Last spring, the Pentagon spent more than $165,000 on a set of sophisticated radio antennas for a contingent of elite Navy SEALs. Unfortunately, they were cheap knockoffs, courtesy of a California vendor apparently looking to secure some extra profit.
A search warrant application recently filed by the Defense Department provides a glimpse into how the alleged scam worked.
In April 2019, the Naval Special Warfare Command solicited bids to buy 450 VHF/UHF antennas for use by members of the Navy SEALs. The request required the body-worn antennas come from New York-based manufacturer Mastodon Design, and that the supplier qualify as a small business.
The government used to purchase the antennas directly from Mastodon. However, it no longer could because after Mastodon’s sale to a large multinational defense contractor, the once-boutique company no longer qualified as a small business. This meant the Navy would have to buy Mastodon’s antennas through an authorized small distributor or reseller.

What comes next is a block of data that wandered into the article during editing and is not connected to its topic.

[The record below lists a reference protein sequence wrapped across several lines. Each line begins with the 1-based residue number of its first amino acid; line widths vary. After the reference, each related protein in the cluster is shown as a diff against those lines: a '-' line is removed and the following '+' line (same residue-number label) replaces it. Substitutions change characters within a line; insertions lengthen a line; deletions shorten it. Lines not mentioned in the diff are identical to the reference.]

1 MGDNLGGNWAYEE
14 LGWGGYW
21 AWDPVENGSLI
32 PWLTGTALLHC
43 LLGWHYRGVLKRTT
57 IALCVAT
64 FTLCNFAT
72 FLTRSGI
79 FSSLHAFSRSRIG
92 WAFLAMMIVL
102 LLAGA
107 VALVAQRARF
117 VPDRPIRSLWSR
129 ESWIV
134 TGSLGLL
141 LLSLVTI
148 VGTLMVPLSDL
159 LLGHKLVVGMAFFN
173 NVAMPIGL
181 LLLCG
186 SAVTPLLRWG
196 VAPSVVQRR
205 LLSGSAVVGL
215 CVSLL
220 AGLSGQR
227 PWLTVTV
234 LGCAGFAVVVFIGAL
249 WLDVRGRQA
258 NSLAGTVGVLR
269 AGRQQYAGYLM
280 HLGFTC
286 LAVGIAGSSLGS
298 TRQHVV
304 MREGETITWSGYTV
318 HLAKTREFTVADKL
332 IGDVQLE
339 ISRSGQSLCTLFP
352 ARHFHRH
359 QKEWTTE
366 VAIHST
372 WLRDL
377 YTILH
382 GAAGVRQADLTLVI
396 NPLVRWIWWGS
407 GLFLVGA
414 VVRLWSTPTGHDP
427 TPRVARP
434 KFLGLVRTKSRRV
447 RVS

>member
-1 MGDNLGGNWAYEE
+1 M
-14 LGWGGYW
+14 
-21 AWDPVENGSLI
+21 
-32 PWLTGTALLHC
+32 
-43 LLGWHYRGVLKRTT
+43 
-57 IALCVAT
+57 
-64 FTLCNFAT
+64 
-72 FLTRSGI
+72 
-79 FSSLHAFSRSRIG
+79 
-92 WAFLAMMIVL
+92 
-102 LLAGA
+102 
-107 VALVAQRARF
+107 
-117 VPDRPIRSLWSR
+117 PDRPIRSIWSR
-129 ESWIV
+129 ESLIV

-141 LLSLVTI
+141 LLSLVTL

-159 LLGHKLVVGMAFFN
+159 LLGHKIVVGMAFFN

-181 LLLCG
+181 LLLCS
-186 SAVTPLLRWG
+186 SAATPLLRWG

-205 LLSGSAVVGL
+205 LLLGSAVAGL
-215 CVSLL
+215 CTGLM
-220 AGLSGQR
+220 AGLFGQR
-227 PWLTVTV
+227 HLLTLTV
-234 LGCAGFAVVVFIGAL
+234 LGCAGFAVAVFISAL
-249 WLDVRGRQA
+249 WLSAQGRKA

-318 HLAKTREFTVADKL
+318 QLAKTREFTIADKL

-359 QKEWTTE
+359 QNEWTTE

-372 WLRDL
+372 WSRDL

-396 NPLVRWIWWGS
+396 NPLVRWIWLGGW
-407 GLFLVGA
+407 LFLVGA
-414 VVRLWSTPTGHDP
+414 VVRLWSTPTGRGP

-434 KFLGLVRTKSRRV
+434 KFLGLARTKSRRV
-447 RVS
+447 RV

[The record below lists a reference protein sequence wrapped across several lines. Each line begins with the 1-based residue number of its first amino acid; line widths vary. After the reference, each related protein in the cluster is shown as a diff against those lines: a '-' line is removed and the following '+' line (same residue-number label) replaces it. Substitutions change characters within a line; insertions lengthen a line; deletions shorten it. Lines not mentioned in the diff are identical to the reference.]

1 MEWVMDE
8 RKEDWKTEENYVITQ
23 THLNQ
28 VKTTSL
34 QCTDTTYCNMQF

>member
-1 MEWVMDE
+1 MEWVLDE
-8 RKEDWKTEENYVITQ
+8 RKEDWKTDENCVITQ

On May 1, the sales team at Mastodon got an email from the procurement department of a California company called Vizocom. It said the company was bidding on a Navy contract and wanted to know how much 450 Mastodon antennas would cost. Mastodon quoted a price: $165,109.50.
Vizocom then submitted its bid to the Navy for the exact same amount. A source with direct knowledge of the situation told Quartz it was highly unusual that Vizocom wouldn’t want to make any money on the deal. At this price, the Navy awarded Vizocom the contract.
The company, however, would never actually place the order with Mastodon. Instead, it would import low-cost antennas from China and pass them off as from Mastodon using fake serial numbers and spec sheets, according to the search warrant application and sources with knowledge of the deal.
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